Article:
"If a member of the news media wants to become famous by reporting about what the U.S. military has done in this war, then write a book when it's over. Until then, just shut up."

But journalists live for--and on--information. To them, the very concept of "too much information" is inconceivable. Journalists believe that information is essential to decision-making in a democracy. How can they evaluate the judgment and policies of the president and his top advisors? How can they know--and lobby for--the safety of airplanes, bridges and other possible terrorist targets?

"One of our most cherished values as a free society is that a fully informed citizenry will make wise choices, including about how to meet the new challenge of terrorism," says Clark Hoyt, Washington editor for Knight Ridder.

In some cases, it's not so much that Americans don't want to know as it is that they don't want our enemies to know.

Several print and broadcast news organizations have received angry calls, e-mails and letters, for example, about stories saying that in an attempt to help the Pentagon determine the whereabouts of Bin Laden, geologists are examining rocks visible in videotapes made by him and broadcast on U.S. television.

"Do you have no interest in seeing the man captured?" one reader asked the San Francisco Chronicle. "Are you trying to help him escape?"

Some See News Stories as Terror Blueprints

Not surprisingly, many in the U.S. are more upset by stories about our vulnerability to terrorist attacks than they are by stories about military activity in Afghanistan.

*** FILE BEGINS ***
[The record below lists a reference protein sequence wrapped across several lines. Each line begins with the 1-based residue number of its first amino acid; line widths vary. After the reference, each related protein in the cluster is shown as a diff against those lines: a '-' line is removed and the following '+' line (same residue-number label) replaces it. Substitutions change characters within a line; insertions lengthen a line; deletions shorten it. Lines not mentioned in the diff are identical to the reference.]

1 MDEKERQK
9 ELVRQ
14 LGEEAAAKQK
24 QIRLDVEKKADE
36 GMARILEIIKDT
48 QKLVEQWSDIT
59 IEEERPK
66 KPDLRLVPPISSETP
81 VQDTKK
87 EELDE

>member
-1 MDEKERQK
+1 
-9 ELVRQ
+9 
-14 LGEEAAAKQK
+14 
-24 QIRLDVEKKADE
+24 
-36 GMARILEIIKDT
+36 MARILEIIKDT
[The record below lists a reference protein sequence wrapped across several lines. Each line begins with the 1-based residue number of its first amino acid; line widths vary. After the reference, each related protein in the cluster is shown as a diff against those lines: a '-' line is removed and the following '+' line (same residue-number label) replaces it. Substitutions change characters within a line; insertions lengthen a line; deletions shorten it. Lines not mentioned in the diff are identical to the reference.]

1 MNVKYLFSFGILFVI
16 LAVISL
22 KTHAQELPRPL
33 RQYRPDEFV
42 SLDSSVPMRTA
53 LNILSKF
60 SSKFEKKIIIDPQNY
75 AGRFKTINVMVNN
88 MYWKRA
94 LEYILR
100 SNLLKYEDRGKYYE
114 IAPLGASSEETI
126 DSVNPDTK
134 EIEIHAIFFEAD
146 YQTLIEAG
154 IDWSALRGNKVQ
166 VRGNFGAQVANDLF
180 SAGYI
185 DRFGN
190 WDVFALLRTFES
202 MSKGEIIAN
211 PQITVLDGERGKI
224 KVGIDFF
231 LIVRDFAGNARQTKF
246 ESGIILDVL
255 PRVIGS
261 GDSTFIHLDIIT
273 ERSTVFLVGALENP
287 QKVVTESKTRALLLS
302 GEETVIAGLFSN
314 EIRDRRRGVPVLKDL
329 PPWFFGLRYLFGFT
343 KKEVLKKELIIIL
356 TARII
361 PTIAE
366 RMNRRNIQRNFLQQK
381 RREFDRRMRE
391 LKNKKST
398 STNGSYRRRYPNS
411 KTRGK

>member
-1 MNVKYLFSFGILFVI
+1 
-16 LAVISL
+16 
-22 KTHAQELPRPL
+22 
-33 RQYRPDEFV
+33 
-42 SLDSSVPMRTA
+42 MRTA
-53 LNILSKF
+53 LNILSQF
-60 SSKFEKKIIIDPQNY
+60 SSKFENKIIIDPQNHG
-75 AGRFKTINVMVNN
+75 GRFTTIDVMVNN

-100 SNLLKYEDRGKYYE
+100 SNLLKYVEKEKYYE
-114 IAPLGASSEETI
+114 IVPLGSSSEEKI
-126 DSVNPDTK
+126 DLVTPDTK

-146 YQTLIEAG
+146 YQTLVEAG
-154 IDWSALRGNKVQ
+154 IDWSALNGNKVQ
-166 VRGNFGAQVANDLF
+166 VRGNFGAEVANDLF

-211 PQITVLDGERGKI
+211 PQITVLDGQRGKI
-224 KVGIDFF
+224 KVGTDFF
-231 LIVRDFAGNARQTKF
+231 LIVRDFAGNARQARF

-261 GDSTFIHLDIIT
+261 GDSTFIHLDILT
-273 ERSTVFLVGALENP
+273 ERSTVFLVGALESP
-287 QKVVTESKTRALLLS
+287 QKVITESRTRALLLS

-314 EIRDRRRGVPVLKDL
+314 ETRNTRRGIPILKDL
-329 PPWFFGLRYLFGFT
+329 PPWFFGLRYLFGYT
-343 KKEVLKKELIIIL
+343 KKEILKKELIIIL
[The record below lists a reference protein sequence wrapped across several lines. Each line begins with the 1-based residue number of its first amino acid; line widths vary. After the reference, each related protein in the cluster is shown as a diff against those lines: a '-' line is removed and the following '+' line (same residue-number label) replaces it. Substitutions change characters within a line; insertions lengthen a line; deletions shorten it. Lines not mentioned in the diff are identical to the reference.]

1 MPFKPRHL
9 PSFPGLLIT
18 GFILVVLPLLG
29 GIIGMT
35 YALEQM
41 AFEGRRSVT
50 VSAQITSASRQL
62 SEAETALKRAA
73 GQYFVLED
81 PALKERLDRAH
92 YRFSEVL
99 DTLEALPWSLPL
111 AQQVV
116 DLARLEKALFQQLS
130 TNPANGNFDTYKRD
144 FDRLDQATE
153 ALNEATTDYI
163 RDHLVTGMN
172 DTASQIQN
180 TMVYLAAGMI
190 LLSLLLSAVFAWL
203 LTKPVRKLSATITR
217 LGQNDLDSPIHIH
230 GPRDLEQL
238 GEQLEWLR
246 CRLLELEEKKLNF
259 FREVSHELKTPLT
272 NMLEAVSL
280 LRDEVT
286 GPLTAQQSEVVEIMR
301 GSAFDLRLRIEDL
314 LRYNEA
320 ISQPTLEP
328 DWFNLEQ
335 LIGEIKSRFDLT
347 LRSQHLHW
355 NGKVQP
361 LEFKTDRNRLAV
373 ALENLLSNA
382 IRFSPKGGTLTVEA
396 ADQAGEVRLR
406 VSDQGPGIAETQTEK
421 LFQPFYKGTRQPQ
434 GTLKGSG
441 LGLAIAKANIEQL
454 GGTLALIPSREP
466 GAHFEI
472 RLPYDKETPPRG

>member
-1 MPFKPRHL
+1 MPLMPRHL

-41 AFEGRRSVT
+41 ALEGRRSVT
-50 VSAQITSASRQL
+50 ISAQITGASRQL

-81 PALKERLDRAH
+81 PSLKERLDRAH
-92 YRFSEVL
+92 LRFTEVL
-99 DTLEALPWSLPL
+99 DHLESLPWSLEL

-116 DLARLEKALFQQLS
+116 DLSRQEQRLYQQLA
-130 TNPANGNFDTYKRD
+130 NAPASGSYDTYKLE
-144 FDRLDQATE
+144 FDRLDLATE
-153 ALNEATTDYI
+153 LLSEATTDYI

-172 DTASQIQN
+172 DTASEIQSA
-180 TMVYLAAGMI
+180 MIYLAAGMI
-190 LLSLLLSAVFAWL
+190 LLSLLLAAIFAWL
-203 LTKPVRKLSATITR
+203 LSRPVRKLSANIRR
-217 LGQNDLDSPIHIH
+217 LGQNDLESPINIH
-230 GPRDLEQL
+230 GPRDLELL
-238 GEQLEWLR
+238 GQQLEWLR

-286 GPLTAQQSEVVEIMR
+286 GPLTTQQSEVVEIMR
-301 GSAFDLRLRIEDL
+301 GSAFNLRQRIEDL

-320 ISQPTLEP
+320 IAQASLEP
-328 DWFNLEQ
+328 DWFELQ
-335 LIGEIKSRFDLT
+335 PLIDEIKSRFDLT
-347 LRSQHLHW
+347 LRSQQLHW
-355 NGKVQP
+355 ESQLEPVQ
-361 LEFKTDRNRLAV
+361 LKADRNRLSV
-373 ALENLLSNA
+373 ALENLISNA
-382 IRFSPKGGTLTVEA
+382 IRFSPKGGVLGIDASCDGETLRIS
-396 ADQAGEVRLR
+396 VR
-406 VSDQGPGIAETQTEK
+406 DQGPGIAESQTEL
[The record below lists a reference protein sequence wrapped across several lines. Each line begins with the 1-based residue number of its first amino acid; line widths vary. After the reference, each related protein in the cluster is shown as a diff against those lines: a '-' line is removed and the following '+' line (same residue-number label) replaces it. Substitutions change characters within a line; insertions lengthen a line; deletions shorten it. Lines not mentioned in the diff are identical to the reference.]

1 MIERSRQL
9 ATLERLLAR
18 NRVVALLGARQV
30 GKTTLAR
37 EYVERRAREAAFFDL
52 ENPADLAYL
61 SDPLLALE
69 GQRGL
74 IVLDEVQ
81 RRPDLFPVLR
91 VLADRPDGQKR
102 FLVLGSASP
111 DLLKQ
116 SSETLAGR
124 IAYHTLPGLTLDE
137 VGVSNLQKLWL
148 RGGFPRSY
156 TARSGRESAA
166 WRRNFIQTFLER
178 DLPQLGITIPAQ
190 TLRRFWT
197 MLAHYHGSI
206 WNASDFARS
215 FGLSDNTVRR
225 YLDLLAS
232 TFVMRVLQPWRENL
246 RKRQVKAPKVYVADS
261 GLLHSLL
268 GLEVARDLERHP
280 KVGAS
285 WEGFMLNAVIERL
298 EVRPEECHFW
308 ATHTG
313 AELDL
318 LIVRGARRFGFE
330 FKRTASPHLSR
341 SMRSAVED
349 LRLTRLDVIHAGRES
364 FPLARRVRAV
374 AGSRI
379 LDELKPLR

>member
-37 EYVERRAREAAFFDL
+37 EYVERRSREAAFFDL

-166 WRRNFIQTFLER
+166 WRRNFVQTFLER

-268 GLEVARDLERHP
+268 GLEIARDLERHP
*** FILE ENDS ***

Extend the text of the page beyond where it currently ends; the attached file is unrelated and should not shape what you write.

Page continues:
When the Oregonian published a story about security at a chemical depot, a reader e-mailed, "Are you out of your mind?"

When the Fort Worth Star-Telegram published a story and map Nov. 4 on "the potential calamity of a terrorist attack" against the 150 chemical plants, storage facilities and oil refineries along the Houston Ship Channel, readers were furious. One threatened to report the paper to the FBI. Another said he was mailing the story to the Homeland Security Office "to see if you have violated a law." A third reader accused the paper of doing "leg work" for terrorists.

Early this month, The Times published an opinion page column by Brian Halweil that said meat processing plants have "virtually no security" and that turnover is so great and background checks so lacking that "no one really knows who is working there." Anyone working in a plant "could easily obtain a sample of salmonella or E. coli or other life-threatening agent from a plant's meat inspection lab and use this for large-scale contamination," the column said.

One caller accused The Times of "publishing a blueprint and an invitation" for terrorists.

News executives insist they are performing a public service, not providing a terrorist guidebook, when they publish such stories.

"When the media put these things in the open," ABC's Friedman says, "that puts pressure on the government to do something about them."